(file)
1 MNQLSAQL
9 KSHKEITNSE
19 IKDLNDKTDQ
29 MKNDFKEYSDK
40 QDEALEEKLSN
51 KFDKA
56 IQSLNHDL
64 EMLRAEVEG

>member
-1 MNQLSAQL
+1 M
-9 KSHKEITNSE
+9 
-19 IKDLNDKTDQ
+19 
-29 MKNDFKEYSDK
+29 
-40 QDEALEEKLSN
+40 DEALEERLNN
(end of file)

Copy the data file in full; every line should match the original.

1 MNQLSAQL
9 KSHKEITNSE
19 IKDLNDKTDQ
29 MKNDFKEYSDK
40 QDEALEEKLSN
51 KFDKA
56 IQSLNHDL
64 EMLRAEVEG

>member
-1 MNQLSAQL
+1 M
-9 KSHKEITNSE
+9 
-19 IKDLNDKTDQ
+19 
-29 MKNDFKEYSDK
+29 
-40 QDEALEEKLSN
+40 DEALEERLNN